Tuesday, March 2, 2021

Sympathetic Magic

Been musing. So here's a magic system.

The wizard can do anything, but there has to be a cost and let the punishment fit the crime. 

For instance, the party lacks a thief and they have a locked gate in their way. The wiz steps up and... well, there are several spells they could improvise.

Timeline One wizard demands to be bound in chains. They will be all tied up for the next ten minutes.

Timeline Two wizard is no Hoodini. They opt to trepanate their own skull to unlock a perspective where the lock is like... an illusion, man.

Timeline Three wizard plunges a key into their own palm, digging down until blood is drawn. That wound will take the hand out of comission.

Timeline Four wizard shrugs and says, we should find the key, yeah?

Timeline Five wizard read another of my posts and is considering another, inventory-based, solution...

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Friday, February 26, 2021

My Carcosa Hack

Though it has been mentioned before, I've never actually put this RPG in an embedded form on this here blog. We've been playing for months, using Roll20 to make rolling all the dice ever at once very easy. In fact, I outdid Geoffrey Mckinney by making us roll all the things for skill checks too. Here is a Googdocs link if you can't see/print what's below.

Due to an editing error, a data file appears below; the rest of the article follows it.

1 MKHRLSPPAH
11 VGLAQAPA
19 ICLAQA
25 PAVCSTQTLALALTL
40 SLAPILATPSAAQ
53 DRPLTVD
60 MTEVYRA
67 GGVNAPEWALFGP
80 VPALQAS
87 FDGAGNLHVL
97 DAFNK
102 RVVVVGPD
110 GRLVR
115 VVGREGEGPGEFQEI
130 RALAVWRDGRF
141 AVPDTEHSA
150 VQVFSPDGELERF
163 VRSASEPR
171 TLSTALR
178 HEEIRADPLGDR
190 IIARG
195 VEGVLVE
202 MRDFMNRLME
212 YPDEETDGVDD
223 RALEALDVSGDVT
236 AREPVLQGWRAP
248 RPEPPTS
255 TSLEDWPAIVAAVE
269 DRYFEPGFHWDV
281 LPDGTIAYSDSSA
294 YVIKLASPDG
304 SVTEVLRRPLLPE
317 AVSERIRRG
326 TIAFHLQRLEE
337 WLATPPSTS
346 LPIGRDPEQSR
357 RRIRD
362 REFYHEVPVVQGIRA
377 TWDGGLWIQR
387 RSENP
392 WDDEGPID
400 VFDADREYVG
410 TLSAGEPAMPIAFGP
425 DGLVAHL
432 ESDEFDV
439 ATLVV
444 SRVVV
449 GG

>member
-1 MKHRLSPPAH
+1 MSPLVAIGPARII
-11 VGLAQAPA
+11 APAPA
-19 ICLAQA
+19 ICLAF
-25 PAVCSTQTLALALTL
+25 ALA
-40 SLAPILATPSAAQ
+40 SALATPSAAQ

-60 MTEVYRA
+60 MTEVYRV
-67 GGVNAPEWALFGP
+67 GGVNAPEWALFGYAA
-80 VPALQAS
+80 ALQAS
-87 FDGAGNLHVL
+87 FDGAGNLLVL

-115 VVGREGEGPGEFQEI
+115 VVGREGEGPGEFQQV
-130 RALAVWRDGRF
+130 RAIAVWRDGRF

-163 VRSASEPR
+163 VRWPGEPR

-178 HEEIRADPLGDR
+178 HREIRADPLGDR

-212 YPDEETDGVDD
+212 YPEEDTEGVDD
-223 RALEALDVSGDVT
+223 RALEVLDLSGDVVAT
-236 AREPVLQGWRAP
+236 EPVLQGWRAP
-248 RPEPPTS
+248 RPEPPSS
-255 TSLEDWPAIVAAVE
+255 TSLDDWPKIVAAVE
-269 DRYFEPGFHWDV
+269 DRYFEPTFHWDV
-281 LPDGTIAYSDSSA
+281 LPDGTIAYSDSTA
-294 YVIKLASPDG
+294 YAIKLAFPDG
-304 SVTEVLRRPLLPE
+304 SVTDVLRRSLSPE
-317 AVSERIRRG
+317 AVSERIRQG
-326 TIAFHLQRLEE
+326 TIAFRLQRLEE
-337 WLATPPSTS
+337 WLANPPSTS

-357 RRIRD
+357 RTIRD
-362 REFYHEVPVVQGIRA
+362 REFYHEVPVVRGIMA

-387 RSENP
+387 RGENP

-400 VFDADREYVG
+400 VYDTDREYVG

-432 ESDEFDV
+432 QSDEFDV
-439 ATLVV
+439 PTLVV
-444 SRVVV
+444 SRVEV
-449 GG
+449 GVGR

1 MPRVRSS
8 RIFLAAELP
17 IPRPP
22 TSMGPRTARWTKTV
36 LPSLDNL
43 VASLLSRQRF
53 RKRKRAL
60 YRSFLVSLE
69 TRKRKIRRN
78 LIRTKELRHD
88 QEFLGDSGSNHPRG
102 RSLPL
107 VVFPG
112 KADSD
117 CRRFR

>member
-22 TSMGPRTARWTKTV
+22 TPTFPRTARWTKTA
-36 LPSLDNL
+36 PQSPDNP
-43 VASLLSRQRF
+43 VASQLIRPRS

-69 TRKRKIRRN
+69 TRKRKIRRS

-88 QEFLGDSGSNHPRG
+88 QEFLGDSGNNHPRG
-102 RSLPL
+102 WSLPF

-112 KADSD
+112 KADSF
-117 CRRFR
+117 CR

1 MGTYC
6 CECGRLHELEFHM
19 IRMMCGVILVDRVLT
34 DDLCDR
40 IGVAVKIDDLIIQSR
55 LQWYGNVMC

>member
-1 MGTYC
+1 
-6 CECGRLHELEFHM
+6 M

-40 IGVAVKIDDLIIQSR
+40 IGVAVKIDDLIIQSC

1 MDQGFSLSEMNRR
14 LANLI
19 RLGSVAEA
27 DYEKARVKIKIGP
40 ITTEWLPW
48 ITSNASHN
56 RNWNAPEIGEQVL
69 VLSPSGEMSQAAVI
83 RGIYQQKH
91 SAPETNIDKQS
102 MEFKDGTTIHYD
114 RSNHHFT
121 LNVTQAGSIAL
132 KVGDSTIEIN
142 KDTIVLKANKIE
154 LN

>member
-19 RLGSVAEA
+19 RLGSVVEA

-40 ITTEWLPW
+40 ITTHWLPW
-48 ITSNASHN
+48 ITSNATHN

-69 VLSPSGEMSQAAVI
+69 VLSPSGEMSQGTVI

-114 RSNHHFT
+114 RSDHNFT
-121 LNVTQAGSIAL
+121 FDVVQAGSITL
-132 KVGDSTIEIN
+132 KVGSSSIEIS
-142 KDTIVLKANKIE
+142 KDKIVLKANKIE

These rules make it so you don't have to have any other elf game rules to run a Carcosan campaign. I use the beautiful dead tree version put out by the Lamentations group a decade or so back. If you want more Carcosan goodness, check out my last post!

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Wednesday, February 24, 2021

2d6 Carcosan encounters

These follow the rules laid out in a previous post. I'll recapitulate that the intention is to not roll for a chance of an ancounter, but to see what the inevitable encounter is. Once done, that cell of the table is empty, resulting in nothing if rolled again. 

If you want a pretty version that is easy to modify, follow the link in this post. And let me also share my Carcosa hack RPG while we're at it! 

An aspect of Yig. 30 hit dice. If it is not autumn, he will likely pause and lift his ophidian head to wait for worship. If non-such is coming, he will probably not be pleased. Yig also won't brook the torture of serpents. If it is autumn, Yig will be hungry, but may possibly be driven off by drumming.
The greys are driving a tank with a clone-beam. The tank ignores all damage below a threashold of 12. If a PC is hit with a clone-beam, they will spend three rounds splitting into two-beings, 90 scifi Poison Ivy style, and their clothes/armor will be ruined. One of them is an NPC that attempts to kill the other.